When WIRED reached out to Amazon about the attack, the company responded in a statement that “customers do not need to take any action as their devices have been automatically updated with security fixes.” The spokesperson also wrote that “this issue would have required a malicious actor to have physical access to a device and the ability to modify the device hardware.”

That last point, to be clear, isn’t as comforting as it sounds. The hackers would have had to have access to the victim Echo’s Wi-Fi, but would only need hands-on physical access to their own Echo, which they could alter to create their attack tool in the privacy of their lab.

‘They’d make phenomenal listening devices if you can exploit them.’

Former NSA Hacker Jake Williams

The research also raises the specter of more direct physical access attacks on a victim’s Echo, if a hacker can manage to get some alone time with it in the target’s home or hotel room. The researchers mention in passing that they were able to alter the firmware of their own Echoes in just minutes, suggesting that they might be able to physically plant spyware on a target Echo just as quickly. “After a period of practice, we can now use the manual soldering method to remove the firmware chip…from the motherboard and extract the firmware within 10 minutes, then modify the firmware within 5 minutes and [attach it] back to the device board,” they write. “The success rate is nearly 100 percent. We have used this method to create a lot of rooted Amazon Echo devices.”

The Tencent researchers aren’t the first to demonstrate techniques that transform Echos into spy tools. British hacker Mark Barnes last year published a technique that uses physical access to a first-generation Echo to install malware on it via metal contacts accessible under its rubber base. Researchers at security firm Checkmarx later showed they could hijack an Amazon Echo remotely, but only when its owner downloads the attacker’s software extension—what Amazon calls a “skill”—to their device, the equivalent of sneaking a malicious Android app into the Google Play Store and tricking users into downloading it. Unlike the Tencent hackers’ work, neither earlier technique represented a targeted, over-the-network Echo-hacking technique.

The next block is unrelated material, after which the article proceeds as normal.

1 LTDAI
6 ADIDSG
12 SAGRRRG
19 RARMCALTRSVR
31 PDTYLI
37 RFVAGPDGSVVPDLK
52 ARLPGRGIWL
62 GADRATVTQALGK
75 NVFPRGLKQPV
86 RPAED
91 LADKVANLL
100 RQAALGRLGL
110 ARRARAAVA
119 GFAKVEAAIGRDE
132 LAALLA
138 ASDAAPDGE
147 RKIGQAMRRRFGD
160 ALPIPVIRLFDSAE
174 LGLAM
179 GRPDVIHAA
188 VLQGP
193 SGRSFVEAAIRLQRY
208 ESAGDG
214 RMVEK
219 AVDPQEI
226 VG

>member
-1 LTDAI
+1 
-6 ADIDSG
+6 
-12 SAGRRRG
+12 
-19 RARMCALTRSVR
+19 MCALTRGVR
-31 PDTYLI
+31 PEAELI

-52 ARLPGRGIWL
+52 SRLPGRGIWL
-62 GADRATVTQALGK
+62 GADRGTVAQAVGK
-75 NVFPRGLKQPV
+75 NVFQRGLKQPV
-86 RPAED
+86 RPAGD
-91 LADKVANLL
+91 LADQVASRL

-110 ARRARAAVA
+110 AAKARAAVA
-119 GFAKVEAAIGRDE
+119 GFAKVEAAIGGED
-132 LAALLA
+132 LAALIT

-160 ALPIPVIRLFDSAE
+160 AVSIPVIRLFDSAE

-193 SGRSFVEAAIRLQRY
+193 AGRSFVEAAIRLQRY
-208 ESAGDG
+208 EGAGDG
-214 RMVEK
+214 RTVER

A truly remote Echo hack wouldn’t be easy, says Jake Williams, a former member of the NSA’s elite hacking team Tailored Access Operations. He points out that the devices primarily accept only voice input and cloud communications via an encrypted connection with Amazon’s server, creating a very limited “attack surface” for hackers to exploit. Hence the Tencent researchers’ clever use of Amazon’s Echo-to-Echo communications instead.

But if spies could compromise a smart speaker like the Echo, it would make a powerful surveillance device, Williams notes. Unlike a phone, for instance, it picks up sound not only directly next to the device, but anywhere in earshot. “These smart speakers are designed to pick up all the noises in the room, listen and transcribe them,” says Williams. “As a result they’d make phenomenal listening devices if you can exploit them.”

Even the Tencent hackers’ work doesn’t prove that eavesdropper’s dream has come true just yet. But you’d be forgiven for eyeing your Echo warily in the meantime.